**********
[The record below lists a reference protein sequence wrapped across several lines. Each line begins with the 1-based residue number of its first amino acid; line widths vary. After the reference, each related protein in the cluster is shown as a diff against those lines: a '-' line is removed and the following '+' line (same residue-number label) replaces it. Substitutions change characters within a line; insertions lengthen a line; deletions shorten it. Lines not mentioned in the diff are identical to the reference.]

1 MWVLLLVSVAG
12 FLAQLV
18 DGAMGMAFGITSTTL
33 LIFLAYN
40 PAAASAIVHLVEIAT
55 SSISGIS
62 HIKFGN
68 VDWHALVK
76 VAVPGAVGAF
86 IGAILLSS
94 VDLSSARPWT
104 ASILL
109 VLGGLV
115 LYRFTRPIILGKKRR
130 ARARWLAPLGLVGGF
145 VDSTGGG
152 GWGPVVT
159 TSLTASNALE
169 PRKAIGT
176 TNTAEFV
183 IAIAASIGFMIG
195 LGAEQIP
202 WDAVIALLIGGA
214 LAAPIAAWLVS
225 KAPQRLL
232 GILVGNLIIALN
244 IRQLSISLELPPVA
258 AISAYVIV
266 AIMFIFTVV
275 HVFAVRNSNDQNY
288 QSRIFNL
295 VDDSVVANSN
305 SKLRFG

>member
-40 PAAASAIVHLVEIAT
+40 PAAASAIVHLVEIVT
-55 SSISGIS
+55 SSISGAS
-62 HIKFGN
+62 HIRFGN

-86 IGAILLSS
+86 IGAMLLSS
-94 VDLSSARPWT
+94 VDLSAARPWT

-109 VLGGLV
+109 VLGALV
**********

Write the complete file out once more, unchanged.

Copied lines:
[The record below lists a reference protein sequence wrapped across several lines. Each line begins with the 1-based residue number of its first amino acid; line widths vary. After the reference, each related protein in the cluster is shown as a diff against those lines: a '-' line is removed and the following '+' line (same residue-number label) replaces it. Substitutions change characters within a line; insertions lengthen a line; deletions shorten it. Lines not mentioned in the diff are identical to the reference.]

1 MWVLLLVSVAG
12 FLAQLV
18 DGAMGMAFGITSTTL
33 LIFLAYN
40 PAAASAIVHLVEIAT
55 SSISGIS
62 HIKFGN
68 VDWHALVK
76 VAVPGAVGAF
86 IGAILLSS
94 VDLSSARPWT
104 ASILL
109 VLGGLV
115 LYRFTRPIILGKKRR
130 ARARWLAPLGLVGGF
145 VDSTGGG
152 GWGPVVT
159 TSLTASNALE
169 PRKAIGT
176 TNTAEFV
183 IAIAASIGFMIG
195 LGAEQIP
202 WDAVIALLIGGA
214 LAAPIAAWLVS
225 KAPQRLL
232 GILVGNLIIALN
244 IRQLSISLELPPVA
258 AISAYVIV
266 AIMFIFTVV
275 HVFAVRNSNDQNY
288 QSRIFNL
295 VDDSVVANSN
305 SKLRFG

>member
-40 PAAASAIVHLVEIAT
+40 PAAASAIVHLVEIVT
-55 SSISGIS
+55 SSISGAS
-62 HIKFGN
+62 HIRFGN

-86 IGAILLSS
+86 IGAMLLSS
-94 VDLSSARPWT
+94 VDLSAARPWT

-109 VLGGLV
+109 VLGALV